Discovery buys stake in TV network for dogs
Israel-based channel keeps canines occupied when humans are away.
In 2003, public radio's This American Life ran a story by Molly FitzSimons about her father's attempt to start The Puppy Channel - an American cable TV channel that featured only loads and loads of adorable puppies. While the channel never did take off on television, the story has become one of This American Life's most popular tales ever, and The Puppy Channel did actually come to fruition (but only on the web).
Which is all part of what makes Discovery Communications buying an undisclosed stake in DOGTV so interesting. The Israel-based channel inked a deal with DirectTV this past August and has gone the subscription route so far, with DirectTV charging customers $5 a month for the channel and DOGTV itself charging $10 per month for online streaming. This new deal with Discovery, however, could open up the canine-centric network to many new possibilities.
“We love dogs and celebrate our special bond with them,” said Rick Holzman of Discovery's Animal Planet in a press release. “Whether providing information on where to adopt a loveable shelter dog, sharing our straight out puppy love-fests Too Cute! and the Puppy Bowl or creating canine products, we are always interested in expanding our audiences – human and canine – and developing innovative programming.”
Gilad Neumann, CEO of DOGTV, added: “DOGTV is a proven tool for relieving stress and anxiety for stay-at-home dogs, and a partnership with Discovery will help accelerate the network’s growth, while making DOGTV even more accessible to dog owners.”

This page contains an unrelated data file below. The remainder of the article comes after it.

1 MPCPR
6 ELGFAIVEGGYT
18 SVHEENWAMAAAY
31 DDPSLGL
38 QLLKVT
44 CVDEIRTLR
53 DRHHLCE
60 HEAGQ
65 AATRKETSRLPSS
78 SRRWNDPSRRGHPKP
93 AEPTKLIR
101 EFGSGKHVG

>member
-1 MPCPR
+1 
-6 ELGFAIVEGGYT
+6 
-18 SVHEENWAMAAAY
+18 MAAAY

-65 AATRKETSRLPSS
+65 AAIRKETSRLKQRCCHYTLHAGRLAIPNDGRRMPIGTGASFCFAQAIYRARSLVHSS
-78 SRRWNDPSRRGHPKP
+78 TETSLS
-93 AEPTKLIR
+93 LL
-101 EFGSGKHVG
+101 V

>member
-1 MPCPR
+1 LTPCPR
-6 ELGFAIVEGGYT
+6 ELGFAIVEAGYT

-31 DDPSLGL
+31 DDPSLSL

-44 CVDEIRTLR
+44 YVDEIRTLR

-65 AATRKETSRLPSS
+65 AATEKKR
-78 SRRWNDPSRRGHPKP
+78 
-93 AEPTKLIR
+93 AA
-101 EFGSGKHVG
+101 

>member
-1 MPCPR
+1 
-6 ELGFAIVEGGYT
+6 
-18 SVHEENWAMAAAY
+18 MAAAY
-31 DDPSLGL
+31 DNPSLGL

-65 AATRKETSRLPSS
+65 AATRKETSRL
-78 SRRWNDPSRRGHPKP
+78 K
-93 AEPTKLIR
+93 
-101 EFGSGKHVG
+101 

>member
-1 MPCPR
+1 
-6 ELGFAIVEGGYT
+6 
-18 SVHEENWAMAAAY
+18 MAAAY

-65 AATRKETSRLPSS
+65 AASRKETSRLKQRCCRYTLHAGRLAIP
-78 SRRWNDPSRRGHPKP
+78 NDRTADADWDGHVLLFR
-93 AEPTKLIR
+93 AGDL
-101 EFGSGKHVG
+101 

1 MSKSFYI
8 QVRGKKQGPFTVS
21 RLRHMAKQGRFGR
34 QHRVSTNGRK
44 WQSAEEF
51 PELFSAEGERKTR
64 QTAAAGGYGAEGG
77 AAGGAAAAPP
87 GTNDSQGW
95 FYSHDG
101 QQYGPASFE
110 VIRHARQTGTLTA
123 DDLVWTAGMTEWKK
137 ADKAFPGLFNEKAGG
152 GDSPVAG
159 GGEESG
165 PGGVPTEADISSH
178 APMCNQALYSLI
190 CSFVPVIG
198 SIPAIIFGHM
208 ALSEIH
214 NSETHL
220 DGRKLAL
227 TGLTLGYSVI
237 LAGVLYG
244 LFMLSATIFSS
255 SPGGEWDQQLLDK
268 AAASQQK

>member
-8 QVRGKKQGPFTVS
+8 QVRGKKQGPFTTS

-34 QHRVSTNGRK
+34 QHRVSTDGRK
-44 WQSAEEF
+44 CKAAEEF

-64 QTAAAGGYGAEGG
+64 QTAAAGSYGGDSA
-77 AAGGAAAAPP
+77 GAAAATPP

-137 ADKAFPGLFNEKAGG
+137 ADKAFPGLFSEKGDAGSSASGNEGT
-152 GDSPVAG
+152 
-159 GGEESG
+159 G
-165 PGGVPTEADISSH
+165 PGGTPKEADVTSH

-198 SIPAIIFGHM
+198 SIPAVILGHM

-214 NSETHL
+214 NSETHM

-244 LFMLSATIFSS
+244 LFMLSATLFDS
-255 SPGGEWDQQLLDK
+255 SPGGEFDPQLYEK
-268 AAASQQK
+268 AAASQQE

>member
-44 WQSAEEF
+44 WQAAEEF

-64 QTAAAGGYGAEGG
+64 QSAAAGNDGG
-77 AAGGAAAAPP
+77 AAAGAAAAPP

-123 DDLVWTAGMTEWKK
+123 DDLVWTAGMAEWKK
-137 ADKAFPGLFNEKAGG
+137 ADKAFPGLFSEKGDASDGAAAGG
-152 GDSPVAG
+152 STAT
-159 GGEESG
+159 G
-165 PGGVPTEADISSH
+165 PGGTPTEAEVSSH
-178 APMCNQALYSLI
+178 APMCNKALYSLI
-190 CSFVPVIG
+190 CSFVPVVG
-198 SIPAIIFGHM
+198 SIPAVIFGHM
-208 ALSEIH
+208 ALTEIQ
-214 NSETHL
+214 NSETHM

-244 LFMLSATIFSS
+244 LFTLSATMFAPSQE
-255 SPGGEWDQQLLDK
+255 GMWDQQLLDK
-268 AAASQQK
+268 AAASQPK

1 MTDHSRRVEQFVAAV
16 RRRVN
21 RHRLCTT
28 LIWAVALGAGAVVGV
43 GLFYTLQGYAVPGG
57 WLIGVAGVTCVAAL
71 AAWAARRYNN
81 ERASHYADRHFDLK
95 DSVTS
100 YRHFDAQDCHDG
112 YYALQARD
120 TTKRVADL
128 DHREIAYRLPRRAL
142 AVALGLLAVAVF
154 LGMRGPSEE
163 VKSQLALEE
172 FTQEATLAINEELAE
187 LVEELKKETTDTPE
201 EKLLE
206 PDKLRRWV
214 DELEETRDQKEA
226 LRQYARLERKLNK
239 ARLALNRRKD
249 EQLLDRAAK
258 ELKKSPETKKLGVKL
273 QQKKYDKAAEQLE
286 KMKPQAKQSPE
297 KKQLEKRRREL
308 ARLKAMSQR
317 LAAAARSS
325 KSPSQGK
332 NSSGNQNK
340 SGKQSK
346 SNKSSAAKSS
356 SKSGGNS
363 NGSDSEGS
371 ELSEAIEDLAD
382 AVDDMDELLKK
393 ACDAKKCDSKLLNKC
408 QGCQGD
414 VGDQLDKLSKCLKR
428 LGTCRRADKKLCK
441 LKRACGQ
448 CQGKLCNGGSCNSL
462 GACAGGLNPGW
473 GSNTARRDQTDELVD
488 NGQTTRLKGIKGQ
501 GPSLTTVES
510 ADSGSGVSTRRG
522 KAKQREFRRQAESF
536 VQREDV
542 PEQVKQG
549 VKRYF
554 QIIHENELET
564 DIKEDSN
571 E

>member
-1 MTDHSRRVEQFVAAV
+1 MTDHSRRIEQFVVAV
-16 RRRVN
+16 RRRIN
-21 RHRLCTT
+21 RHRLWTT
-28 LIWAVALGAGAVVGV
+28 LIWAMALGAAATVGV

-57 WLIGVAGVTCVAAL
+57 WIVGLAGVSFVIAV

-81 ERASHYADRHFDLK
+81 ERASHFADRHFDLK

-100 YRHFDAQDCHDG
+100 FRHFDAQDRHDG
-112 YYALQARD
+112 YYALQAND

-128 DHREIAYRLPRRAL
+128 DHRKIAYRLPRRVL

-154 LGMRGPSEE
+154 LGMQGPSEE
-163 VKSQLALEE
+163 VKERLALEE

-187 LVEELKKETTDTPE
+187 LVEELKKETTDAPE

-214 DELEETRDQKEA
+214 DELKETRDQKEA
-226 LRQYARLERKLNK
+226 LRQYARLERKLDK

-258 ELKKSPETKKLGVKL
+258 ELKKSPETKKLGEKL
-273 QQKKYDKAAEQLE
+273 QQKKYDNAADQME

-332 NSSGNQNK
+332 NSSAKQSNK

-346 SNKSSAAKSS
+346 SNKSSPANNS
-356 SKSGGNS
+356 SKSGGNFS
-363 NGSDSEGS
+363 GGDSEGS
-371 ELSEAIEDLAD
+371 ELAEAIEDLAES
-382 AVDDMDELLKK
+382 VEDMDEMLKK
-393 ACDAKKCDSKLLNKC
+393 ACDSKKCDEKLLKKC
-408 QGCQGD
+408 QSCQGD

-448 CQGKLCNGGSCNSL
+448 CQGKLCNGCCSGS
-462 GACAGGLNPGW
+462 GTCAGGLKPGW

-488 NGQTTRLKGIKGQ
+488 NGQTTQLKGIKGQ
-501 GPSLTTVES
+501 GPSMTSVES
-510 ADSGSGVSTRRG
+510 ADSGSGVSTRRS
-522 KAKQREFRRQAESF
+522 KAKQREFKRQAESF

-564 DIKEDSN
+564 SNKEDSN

If you're unfamiliar with what DOGTV actually offers, From the Grapevine wrote briefly about the network back in October. It's the first and only network specifically made for dogs. This isn't a channel for dog-lovers to sit around and watch adorable puppies playing all day. No, no. DOGTV is actually for dogs to watch.
According to the press release, DOGTV is a scientifically developed and tested program that "treats stay-at-home dogs to programming specifically designed for their eyes and ears. Featuring programming split into three categories – relaxation, stimulation and exposure – the content works collaboratively to provide just the right balance for the daily routines of dogs."
If you're a dog, that sounds pretty great. Check out the video below to see more about the channel itself:
And if you have pooches of your own around the house, feel free to give them a little taste of what DOGTV offers with this video sample:
(Main photo: Scott Neumyer)
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